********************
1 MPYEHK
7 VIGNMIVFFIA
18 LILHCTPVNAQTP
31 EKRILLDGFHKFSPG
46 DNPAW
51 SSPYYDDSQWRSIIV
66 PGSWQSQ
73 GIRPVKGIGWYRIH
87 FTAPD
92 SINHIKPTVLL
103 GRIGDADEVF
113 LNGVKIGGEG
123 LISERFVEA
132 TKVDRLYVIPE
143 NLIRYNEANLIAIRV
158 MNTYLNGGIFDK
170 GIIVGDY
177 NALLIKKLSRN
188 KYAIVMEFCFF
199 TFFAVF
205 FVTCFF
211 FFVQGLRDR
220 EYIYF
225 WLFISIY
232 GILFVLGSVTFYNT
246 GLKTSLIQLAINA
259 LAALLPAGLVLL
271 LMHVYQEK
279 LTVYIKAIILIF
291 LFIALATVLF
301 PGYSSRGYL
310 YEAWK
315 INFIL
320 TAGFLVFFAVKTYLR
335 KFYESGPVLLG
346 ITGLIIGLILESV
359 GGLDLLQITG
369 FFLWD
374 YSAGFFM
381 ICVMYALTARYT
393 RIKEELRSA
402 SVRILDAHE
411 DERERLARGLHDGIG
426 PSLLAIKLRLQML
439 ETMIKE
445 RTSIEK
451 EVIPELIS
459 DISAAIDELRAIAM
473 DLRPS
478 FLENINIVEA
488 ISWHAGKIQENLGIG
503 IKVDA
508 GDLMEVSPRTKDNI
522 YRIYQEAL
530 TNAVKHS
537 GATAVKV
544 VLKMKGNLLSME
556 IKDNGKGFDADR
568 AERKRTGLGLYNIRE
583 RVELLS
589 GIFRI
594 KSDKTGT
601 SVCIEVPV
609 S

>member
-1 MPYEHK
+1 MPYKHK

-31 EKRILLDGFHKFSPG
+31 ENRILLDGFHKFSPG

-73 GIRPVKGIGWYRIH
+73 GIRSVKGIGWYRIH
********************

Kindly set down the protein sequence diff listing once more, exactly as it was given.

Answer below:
1 MPYEHK
7 VIGNMIVFFIA
18 LILHCTPVNAQTP
31 EKRILLDGFHKFSPG
46 DNPAW
51 SSPYYDDSQWRSIIV
66 PGSWQSQ
73 GIRPVKGIGWYRIH
87 FTAPD
92 SINHIKPTVLL
103 GRIGDADEVF
113 LNGVKIGGEG
123 LISERFVEA
132 TKVDRLYVIPE
143 NLIRYNEANLIAIRV
158 MNTYLNGGIFDK
170 GIIVGDY
177 NALLIKKLSRN
188 KYAIVMEFCFF
199 TFFAVF
205 FVTCFF
211 FFVQGLRDR
220 EYIYF
225 WLFISIY
232 GILFVLGSVTFYNT
246 GLKTSLIQLAINA
259 LAALLPAGLVLL
271 LMHVYQEK
279 LTVYIKAIILIF
291 LFIALATVLF
301 PGYSSRGYL
310 YEAWK
315 INFIL
320 TAGFLVFFAVKTYLR
335 KFYESGPVLLG
346 ITGLIIGLILESV
359 GGLDLLQITG
369 FFLWD
374 YSAGFFM
381 ICVMYALTARYT
393 RIKEELRSA
402 SVRILDAHE
411 DERERLARGLHDGIG
426 PSLLAIKLRLQML
439 ETMIKE
445 RTSIEK
451 EVIPELIS
459 DISAAIDELRAIAM
473 DLRPS
478 FLENINIVEA
488 ISWHAGKIQENLGIG
503 IKVDA
508 GDLMEVSPRTKDNI
522 YRIYQEAL
530 TNAVKHS
537 GATAVKV
544 VLKMKGNLLSME
556 IKDNGKGFDADR
568 AERKRTGLGLYNIRE
583 RVELLS
589 GIFRI
594 KSDKTGT
601 SVCIEVPV
609 S

>member
-1 MPYEHK
+1 MPYKHK

-31 EKRILLDGFHKFSPG
+31 ENRILLDGFHKFSPG

-73 GIRPVKGIGWYRIH
+73 GIRSVKGIGWYRIH